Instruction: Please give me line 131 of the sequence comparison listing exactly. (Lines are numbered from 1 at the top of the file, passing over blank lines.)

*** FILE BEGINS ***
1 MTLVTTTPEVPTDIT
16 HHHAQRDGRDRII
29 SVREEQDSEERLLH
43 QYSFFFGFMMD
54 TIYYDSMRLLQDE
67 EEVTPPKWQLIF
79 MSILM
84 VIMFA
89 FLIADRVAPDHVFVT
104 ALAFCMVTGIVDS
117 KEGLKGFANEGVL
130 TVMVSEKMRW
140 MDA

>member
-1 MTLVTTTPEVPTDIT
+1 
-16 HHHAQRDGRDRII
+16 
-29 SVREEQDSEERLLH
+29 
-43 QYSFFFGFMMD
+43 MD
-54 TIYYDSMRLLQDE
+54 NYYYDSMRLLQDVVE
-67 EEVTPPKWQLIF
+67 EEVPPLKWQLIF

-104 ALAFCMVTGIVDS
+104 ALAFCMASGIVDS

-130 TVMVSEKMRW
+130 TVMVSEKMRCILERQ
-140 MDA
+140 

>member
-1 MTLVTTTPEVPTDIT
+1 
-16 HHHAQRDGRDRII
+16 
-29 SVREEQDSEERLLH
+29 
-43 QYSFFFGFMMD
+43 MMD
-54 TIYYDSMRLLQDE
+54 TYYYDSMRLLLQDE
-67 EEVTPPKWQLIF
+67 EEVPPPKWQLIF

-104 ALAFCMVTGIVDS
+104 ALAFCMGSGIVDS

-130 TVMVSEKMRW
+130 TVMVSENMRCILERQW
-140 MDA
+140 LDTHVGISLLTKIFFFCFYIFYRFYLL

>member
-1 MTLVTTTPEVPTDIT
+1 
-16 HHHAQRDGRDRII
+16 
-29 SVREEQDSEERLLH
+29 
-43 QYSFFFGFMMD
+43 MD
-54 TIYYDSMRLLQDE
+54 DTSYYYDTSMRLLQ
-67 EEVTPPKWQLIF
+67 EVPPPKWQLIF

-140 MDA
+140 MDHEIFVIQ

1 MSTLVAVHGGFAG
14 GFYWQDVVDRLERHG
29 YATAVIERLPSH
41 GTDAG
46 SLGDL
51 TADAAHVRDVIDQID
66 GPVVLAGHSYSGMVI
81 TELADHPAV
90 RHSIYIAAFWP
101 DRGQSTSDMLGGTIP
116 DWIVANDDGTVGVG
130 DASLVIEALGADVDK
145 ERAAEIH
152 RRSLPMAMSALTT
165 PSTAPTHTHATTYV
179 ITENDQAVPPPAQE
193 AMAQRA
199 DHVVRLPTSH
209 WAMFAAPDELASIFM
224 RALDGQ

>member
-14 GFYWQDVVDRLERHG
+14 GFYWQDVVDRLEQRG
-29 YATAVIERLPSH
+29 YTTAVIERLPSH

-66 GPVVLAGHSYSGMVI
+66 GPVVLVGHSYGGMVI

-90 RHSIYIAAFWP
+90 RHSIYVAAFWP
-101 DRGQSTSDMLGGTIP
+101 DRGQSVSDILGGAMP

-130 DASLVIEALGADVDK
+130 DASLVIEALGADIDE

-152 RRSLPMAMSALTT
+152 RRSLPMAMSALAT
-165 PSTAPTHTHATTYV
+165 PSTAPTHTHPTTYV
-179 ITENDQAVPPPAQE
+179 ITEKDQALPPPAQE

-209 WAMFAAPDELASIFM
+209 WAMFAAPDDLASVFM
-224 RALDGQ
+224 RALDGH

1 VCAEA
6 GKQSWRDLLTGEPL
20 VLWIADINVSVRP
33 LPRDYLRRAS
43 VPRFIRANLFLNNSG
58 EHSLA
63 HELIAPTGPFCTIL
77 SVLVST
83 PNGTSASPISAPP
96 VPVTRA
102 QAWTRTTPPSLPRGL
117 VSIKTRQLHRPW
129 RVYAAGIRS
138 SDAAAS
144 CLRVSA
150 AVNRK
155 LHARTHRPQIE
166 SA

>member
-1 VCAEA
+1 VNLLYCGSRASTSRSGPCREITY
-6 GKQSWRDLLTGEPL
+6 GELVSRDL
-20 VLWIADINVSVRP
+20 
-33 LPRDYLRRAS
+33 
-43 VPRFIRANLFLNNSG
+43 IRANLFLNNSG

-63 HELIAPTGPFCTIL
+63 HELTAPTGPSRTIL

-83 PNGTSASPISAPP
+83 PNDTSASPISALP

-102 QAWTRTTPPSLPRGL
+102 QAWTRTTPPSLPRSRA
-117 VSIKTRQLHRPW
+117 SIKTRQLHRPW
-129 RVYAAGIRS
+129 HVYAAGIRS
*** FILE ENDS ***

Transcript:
-6 GKQSWRDLLTGEPL